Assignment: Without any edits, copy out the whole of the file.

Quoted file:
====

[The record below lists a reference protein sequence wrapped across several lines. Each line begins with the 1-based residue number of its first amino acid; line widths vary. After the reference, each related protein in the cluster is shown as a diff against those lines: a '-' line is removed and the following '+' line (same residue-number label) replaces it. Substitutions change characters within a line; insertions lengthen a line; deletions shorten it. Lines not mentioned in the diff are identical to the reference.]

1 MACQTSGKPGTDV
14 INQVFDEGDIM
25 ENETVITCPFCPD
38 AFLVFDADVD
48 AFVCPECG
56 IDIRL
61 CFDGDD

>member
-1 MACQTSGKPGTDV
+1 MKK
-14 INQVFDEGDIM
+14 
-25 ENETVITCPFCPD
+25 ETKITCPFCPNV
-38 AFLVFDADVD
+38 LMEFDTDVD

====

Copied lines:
[The record below lists a reference protein sequence wrapped across several lines. Each line begins with the 1-based residue number of its first amino acid; line widths vary. After the reference, each related protein in the cluster is shown as a diff against those lines: a '-' line is removed and the following '+' line (same residue-number label) replaces it. Substitutions change characters within a line; insertions lengthen a line; deletions shorten it. Lines not mentioned in the diff are identical to the reference.]

1 MACQTSGKPGTDV
14 INQVFDEGDIM
25 ENETVITCPFCPD
38 AFLVFDADVD
48 AFVCPECG
56 IDIRL
61 CFDGDD

>member
-1 MACQTSGKPGTDV
+1 MKK
-14 INQVFDEGDIM
+14 
-25 ENETVITCPFCPD
+25 ETKITCPFCPNV
-38 AFLVFDADVD
+38 LMEFDTDVD